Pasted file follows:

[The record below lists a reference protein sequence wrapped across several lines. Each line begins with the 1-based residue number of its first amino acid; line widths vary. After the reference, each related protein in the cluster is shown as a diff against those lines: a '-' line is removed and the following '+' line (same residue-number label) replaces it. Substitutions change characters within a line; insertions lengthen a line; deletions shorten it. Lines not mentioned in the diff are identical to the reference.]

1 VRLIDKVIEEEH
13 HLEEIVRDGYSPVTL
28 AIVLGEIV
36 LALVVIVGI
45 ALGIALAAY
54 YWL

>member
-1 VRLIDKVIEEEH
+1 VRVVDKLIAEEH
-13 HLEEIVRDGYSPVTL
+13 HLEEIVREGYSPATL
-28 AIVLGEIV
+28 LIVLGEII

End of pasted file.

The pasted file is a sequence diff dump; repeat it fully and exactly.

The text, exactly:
[The record below lists a reference protein sequence wrapped across several lines. Each line begins with the 1-based residue number of its first amino acid; line widths vary. After the reference, each related protein in the cluster is shown as a diff against those lines: a '-' line is removed and the following '+' line (same residue-number label) replaces it. Substitutions change characters within a line; insertions lengthen a line; deletions shorten it. Lines not mentioned in the diff are identical to the reference.]

1 VRLIDKVIEEEH
13 HLEEIVRDGYSPVTL
28 AIVLGEIV
36 LALVVIVGI
45 ALGIALAAY
54 YWL

>member
-1 VRLIDKVIEEEH
+1 VRVVDKLIAEEH
-13 HLEEIVRDGYSPVTL
+13 HLEEIVREGYSPATL
-28 AIVLGEIV
+28 LIVLGEII